As an Army and Navy custom, the flag is lowered daily at the last note of retreat. Special care should be taken that no part of the flag touches the ground. The Flag is then carefully folded into the shape of a tri-cornered hat, emblematic of the hats worn by colonial soldiers during the war for Independence. In the folding, the red and white stripes are finally wrapped into the blue, as the light of day vanishes into the darkness of night.
This custom of special folding is reserved for the United States Flag alone.
To properly fold the Flag, begin by holding it waist-high with another person so that its surface is parallel to the ground.
Fold the lower half of the stripe section lengthwise over the field of stars, holding the bottom and top edges securely.
Fold the flag again lengthwise with the blue field on the outside.
Make a triangular fold by bringing the striped corner of the folded edge to meet the
open (top) edge of the flag.
Turn the outer (end) point inward, parallel to the open edge, to form a second triangle.
The triangular folding is continued until the entire length of the flag is folded in this manner. Only one person does this triangular folding; your partner ceremoniously and patiently holds the other end (ensuring that it doesn't touch the floor!).
All you've got left is the final fold--the tricky turn that some argue is at the crux of the whole operation. Instead of you folding the thick triangle of folded flag fabric over the last remaining blue square, your partner--who has waited for you so patiently--finally gets to do some creasing. The person on the union end of the flag will take the corner on the open leg and fold it down along the edge of the other leg to form a triangle. He or she then tucks the remaining blue tab under the folds of the thick triangle until the flag is a neat triangle and can't easily unravel. When the flag is completely folded, only a triangular blue field of stars should be visible.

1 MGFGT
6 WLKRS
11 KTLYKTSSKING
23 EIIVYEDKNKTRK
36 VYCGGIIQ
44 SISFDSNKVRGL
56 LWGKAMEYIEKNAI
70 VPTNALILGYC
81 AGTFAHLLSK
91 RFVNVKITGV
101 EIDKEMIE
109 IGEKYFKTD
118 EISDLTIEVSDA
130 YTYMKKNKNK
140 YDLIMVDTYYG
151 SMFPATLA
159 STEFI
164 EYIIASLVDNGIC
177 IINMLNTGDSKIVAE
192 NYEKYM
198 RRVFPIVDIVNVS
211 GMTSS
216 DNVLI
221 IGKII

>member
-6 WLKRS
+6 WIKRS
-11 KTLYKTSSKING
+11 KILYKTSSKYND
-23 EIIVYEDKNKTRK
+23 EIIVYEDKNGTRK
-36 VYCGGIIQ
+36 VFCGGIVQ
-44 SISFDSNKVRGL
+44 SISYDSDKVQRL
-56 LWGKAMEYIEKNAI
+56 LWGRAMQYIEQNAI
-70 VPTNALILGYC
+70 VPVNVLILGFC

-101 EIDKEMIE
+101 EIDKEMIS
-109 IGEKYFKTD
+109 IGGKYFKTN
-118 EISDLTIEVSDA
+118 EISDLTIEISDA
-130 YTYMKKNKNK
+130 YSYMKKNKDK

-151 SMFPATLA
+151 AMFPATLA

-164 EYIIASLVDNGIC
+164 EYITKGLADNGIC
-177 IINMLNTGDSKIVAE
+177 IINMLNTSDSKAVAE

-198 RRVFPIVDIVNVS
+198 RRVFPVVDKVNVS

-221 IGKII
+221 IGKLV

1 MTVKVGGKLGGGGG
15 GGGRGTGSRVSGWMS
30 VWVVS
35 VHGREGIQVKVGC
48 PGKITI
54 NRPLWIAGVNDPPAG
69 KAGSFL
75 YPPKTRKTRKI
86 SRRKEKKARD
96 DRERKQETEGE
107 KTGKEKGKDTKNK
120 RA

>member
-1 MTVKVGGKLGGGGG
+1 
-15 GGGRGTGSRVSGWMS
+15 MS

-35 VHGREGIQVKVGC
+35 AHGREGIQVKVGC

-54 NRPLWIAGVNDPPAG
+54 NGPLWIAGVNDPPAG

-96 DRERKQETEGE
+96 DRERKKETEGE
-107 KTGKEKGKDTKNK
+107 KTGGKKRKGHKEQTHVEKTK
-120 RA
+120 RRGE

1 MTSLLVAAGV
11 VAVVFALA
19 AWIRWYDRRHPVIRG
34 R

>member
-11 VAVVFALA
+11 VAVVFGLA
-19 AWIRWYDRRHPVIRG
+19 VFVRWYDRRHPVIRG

Store the flag in a safe place, and when you want to raise it or use it again, unfold it using these steps in the opposite direction. Now, sit back and enjoy the fireworks!
Here is a typical sequence of the reading:
The flag folding ceremony represents the same religious principles on which our country was originally founded. The portion of the flag denoting honor is the canton of blue containing the stars representing the states our veterans served in uniform. The canton field of blue dresses from left to right and is inverted when draped as a pall on a casket of a veteran who has served our country in uniform.
The first fold of our flag is a symbol of life.
After the flag is completely folded and tucked in, it takes on the appearance of a cocked hat, ever reminding us of the soldiers who served under General George Washington and the sailors and marines who served under Captain John Paul Jones who were followed by their comrades and shipmates in the Armed Forces of the United States, preserving for us the rights, privileges, and freedoms we enjoy today.
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Rev. Steve Anderson
231 E. Alessandro Blvd., Suite A-210
Riverside, CA 92508